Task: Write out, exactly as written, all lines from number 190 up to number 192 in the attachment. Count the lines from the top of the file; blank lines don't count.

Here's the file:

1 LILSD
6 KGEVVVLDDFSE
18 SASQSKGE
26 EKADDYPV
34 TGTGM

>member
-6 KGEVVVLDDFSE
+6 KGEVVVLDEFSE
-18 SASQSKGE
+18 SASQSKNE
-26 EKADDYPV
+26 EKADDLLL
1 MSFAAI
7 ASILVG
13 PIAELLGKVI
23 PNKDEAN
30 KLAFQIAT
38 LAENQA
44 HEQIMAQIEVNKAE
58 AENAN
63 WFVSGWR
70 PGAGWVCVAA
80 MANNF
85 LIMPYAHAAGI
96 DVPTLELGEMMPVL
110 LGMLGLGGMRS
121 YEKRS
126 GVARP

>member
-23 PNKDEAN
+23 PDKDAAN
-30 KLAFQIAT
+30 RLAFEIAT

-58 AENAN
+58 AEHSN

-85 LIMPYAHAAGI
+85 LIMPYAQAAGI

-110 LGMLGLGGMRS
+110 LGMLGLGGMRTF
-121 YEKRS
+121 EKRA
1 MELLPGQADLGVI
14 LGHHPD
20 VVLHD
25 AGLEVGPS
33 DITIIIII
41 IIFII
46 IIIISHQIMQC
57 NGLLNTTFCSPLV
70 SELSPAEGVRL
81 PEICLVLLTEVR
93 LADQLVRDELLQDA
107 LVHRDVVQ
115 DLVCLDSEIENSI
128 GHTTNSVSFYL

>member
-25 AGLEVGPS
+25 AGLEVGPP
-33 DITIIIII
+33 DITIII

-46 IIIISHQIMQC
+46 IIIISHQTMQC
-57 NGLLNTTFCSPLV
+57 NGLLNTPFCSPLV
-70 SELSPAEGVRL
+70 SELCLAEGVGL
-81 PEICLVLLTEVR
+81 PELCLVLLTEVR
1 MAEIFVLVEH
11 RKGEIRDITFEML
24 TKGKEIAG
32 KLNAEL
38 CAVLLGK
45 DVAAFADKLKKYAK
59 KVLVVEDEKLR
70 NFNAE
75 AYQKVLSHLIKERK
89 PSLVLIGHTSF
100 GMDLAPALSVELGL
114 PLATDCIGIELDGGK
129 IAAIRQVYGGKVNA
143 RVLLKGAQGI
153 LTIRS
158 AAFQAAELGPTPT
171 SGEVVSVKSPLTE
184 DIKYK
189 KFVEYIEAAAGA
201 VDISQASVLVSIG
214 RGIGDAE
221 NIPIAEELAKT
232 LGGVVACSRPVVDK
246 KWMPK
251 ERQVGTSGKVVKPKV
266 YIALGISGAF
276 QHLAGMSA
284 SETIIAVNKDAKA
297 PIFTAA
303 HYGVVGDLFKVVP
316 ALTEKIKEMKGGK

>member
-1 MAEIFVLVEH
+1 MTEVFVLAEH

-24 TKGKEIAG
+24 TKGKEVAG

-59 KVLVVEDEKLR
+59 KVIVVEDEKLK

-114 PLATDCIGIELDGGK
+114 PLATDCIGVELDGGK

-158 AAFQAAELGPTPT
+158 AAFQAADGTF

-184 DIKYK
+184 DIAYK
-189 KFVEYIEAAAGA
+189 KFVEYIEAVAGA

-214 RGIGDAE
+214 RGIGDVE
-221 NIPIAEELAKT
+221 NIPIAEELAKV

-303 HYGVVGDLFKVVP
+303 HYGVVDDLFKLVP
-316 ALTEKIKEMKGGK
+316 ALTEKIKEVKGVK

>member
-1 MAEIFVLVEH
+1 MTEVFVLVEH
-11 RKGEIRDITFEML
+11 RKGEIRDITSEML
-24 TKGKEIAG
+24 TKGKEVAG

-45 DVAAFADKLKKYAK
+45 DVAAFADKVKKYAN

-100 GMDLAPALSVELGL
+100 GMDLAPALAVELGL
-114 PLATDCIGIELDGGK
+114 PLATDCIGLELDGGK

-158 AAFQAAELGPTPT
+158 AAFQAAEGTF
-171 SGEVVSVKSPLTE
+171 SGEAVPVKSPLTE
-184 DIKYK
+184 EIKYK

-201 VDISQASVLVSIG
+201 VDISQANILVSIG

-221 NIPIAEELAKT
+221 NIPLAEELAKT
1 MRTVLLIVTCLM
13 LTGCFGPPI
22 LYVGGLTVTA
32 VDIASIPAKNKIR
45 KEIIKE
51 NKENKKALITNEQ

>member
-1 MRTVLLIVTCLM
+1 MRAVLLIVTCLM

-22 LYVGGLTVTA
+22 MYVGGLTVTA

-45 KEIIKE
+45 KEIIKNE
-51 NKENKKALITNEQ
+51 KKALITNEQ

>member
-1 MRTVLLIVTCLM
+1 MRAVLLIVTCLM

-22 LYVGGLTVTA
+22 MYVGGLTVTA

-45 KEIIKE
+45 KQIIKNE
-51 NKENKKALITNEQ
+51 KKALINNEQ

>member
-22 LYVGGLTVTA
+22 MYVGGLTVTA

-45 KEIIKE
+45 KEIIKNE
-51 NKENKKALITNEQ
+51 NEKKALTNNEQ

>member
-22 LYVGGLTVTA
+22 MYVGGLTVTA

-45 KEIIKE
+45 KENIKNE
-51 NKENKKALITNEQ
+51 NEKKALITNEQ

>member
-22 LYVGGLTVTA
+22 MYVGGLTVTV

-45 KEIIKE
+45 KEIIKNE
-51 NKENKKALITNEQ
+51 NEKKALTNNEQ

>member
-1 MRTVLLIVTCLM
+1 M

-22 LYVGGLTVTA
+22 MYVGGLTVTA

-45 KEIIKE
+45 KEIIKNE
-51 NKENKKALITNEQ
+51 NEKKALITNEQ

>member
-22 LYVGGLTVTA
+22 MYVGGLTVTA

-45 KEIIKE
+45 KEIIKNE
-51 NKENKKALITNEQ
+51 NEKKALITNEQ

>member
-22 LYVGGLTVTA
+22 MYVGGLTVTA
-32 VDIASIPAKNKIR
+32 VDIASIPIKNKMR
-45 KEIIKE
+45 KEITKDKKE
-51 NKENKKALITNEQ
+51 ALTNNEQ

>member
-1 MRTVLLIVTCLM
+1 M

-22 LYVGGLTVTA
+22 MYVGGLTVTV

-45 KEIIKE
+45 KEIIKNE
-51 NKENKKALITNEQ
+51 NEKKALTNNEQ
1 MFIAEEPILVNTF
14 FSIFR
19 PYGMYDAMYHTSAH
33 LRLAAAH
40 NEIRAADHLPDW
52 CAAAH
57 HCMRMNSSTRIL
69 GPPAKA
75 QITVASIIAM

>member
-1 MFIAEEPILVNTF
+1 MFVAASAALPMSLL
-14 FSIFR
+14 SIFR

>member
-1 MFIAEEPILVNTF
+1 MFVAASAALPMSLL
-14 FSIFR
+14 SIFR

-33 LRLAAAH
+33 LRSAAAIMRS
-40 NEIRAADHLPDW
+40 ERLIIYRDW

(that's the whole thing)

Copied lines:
+51 NEKKALTNNEQ

>member
-1 MRTVLLIVTCLM